Winter warriors balance sport with climate risk

Traffic on Lake Winnebago has resumed as unseasonably warm January days turn into many people’s frigid nightmare. The attraction of walking and  driving on the ice makes for a lake full of eager sportsmen venturing across dangerous waters to get the perfect fish. Being on the ice, although at times thought to be a dangerous sport, can be quite entertaining if the correct precautions are taken to limit potentially tragic repercussions. Being cautious not to make a mistake, science teacher and outdoors enthusiast Brian Perzentka takes each trip on the ice step-by-step.

“When I was young and in high school I fell through a couple of times,” he said. “Now, I take a spud bar [a chisel] and if you hit the ice with a spud bar once and it goes straight through I won’t go on it. If you can hit it once solid and it doesn’t go through then I keep walking.”

Experience in this environment has given Perzentka the knowledge that is needed in braving the uncharted territory that is  only accessible during the winter frost.

“The more you’re on the ice the more you can read it and understand what’s going on,” he said.

To break up the long, frigid winters, social studies teacher and fisherman Ned Mandeik spends many of his days on the Winnebago, going on an occasional ice fishing trip.

“I don’t take chances, but I like to ice fish a few times just to get outside and break up the monotony of winter,” he said.  “By December I am hunted out, so I turn to ice fishing as a ‘filler’ until I can get the boat back in, which is not as much fun but it’s better than not fishing at all.”

Each year private fishing clubs, such as West Shore and Friendship, plow main roads and mark them with standing evergreen trees for those who travel on the ice. However, trees lying down are set on the ice to warn of bad ice. Perzentka, being aware of his surroundings, finds this makes it possible to take calculated risks instead of decisions based on impulse.

“I won’t go on anything less than four inches of ice; it’s not worth dying over or falling through,” he said. “Early ice you have to be really careful, which most people don’t realize how thin of ice you can go on and still be safe.”

Junior Joe Rebholz checks the statistics before venturing into a potential disaster, knowing that in order to be safe on the ice, people have to know the risk that comes with going out on any given day.

“I check the ice reports on the lake’s website link and make sure there is enough ice,” he said.

Mandeik takes seriously the power that water can unleash onto the lake, and how much impact it can have on those walking on its surface.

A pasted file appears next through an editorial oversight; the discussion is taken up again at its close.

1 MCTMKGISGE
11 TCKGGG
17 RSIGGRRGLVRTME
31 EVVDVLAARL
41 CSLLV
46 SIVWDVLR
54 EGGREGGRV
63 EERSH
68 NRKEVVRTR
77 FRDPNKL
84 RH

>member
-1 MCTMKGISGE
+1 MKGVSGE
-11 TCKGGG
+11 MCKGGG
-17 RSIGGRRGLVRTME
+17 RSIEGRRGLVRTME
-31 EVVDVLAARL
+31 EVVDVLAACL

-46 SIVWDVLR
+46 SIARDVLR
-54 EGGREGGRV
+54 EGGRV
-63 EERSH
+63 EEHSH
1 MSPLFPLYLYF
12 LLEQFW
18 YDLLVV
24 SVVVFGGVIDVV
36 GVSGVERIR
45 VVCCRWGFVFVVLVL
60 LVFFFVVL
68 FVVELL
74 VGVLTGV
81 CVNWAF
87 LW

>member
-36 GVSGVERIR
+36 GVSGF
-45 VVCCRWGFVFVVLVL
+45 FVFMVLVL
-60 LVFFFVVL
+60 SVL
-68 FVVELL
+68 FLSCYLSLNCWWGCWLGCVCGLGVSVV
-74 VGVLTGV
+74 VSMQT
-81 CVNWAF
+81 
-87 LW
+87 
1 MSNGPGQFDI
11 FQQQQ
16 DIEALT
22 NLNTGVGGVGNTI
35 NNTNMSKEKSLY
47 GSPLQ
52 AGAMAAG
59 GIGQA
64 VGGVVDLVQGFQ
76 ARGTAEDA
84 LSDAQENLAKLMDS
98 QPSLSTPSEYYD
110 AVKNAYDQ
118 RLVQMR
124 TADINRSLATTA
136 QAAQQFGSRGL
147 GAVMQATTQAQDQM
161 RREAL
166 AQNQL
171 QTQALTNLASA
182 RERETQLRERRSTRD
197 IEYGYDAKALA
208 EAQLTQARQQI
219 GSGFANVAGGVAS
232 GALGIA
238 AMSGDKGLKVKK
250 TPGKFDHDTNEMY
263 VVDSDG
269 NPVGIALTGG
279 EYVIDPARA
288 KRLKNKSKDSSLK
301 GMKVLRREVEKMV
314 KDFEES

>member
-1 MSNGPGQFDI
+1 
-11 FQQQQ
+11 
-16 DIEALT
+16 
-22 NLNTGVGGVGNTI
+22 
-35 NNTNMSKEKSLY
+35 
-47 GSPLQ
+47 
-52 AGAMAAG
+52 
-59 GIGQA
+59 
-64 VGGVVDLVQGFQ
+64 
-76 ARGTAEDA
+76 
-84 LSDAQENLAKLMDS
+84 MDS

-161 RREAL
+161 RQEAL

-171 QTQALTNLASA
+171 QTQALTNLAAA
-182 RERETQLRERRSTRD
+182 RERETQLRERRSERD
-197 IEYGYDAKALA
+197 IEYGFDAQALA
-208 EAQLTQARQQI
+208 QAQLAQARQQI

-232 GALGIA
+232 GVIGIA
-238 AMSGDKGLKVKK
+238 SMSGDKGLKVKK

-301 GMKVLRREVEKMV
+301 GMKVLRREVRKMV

“I won’t go out until late December or January and avoid moving water that tends to not freeze solid,” he said. “I am not a risk-taker.”

Perzentka has experience with taking more out on the ice than just himself. When driving a vehicle or four wheeler on the ice, the risk heightens with the added weight.

“There has to be six to eight inches to take the four wheeler out,” he said. “I have an old four wheeler that if it were to fall through it would float because of the tires, so I wouldn’t have to worry about it with the distributed weight”

In contrast to Perzenkta’s theory of thicker ice being safer for a truck, Mandeik removes the possibility of his vehicle falling through the ice altogether.

“My truck will never be on the ice because I don’t have the time or money to have it fished out of the lake,” he said. “I stick with smaller northern lakes, so walking a sled full of my fishing gear is feasible, whereas it would not be on larger lakes like Winnebago.”

Every step requires a fisherman’s attention, but even more so on cracks, because mistakes need to be avoided to prevent injury and damage.

“When I cross cracks, I always walk across them first and hit them with the spud bar making sure they are solid even if there isn’t a bridge,” Perzentka said. “When you see people and vehicles going through, the majority of the time there were signs not to go there and they still did.”

Even when cracks are not completely visible from the driver’s seat of the vehicle, one may be lurking below the ice. Recently, Perzentka took his truck on the ice, but was cautious being as it was the first time that year.

“It’s amazing what it can hold, but it definitely moves a lot,” he said. “I’ve been out and it feels like it drops a foot, water coming flying out of the hole and you’re scared for a little bit, but then it fine.”

Winter adventures will always be a matter of balance.

“If you are careful and aware of your surroundings it’s pretty safe, but will never be 100 percent safe,” Perzentka said.


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